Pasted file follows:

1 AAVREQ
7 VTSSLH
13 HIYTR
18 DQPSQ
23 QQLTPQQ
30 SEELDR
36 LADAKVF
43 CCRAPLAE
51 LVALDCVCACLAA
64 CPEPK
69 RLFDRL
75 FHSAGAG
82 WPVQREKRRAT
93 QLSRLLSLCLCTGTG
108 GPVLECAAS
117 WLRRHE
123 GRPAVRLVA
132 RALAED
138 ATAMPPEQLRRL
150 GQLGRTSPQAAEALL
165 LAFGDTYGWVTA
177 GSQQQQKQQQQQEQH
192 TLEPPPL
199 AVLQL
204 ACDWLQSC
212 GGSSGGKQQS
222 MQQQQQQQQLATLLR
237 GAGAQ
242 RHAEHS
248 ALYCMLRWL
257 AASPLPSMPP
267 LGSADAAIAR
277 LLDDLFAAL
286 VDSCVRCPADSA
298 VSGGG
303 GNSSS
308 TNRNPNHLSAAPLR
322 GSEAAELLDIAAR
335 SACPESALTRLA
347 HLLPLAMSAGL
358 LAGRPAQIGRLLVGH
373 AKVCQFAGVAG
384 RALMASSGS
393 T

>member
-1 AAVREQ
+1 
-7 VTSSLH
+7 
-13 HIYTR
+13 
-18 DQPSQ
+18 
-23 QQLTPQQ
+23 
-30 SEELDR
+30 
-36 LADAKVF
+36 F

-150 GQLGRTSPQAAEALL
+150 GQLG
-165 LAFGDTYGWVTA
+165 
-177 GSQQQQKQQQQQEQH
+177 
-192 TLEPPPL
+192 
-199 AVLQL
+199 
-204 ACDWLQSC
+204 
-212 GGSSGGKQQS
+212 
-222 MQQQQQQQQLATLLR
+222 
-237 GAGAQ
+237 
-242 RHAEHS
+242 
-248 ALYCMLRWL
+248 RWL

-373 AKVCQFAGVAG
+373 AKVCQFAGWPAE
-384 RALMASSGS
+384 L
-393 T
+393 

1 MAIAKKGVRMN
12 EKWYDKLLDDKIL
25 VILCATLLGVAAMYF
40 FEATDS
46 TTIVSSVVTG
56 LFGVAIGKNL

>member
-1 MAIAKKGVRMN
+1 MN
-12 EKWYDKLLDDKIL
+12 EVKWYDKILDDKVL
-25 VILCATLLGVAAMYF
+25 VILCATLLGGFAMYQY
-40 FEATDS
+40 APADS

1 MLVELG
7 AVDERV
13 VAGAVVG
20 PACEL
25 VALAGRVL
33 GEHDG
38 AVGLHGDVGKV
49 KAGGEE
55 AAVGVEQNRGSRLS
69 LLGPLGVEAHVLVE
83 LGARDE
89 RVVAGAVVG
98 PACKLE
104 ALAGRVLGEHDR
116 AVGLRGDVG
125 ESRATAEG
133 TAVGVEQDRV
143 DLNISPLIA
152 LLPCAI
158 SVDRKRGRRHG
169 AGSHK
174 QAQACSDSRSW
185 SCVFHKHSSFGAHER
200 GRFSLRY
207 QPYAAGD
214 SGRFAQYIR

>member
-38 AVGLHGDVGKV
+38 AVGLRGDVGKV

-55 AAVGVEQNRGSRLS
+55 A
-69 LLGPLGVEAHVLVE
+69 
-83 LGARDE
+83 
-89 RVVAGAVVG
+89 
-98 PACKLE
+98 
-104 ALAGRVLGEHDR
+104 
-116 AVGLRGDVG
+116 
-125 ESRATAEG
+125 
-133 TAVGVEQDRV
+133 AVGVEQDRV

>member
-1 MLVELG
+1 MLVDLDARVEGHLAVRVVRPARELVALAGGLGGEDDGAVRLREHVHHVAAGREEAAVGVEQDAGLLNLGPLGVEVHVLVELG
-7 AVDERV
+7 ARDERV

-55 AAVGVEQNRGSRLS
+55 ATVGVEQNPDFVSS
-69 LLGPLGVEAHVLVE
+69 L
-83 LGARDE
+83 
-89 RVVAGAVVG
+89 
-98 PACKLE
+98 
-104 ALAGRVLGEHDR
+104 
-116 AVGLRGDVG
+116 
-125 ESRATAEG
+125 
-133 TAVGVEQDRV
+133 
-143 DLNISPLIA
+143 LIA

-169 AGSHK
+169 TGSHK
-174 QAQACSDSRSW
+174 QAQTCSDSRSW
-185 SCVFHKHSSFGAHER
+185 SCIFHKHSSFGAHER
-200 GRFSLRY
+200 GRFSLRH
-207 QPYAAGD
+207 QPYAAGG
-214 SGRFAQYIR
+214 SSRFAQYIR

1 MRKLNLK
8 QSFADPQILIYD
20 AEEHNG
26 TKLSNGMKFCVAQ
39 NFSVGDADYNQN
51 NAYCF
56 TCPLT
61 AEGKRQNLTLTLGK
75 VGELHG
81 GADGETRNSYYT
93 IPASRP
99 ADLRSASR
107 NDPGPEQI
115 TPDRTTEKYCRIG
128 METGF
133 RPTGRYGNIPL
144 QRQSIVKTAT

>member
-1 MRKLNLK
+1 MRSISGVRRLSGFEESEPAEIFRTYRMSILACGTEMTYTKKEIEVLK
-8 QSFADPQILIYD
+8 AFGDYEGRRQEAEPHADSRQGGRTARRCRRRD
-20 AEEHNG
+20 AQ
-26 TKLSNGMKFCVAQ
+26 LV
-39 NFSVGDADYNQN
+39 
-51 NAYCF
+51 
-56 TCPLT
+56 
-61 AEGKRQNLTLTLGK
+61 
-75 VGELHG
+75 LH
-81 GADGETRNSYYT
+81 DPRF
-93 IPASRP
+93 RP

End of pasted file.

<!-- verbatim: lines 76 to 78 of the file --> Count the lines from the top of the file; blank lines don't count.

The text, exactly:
-237 GAGAQ
+237 
-242 RHAEHS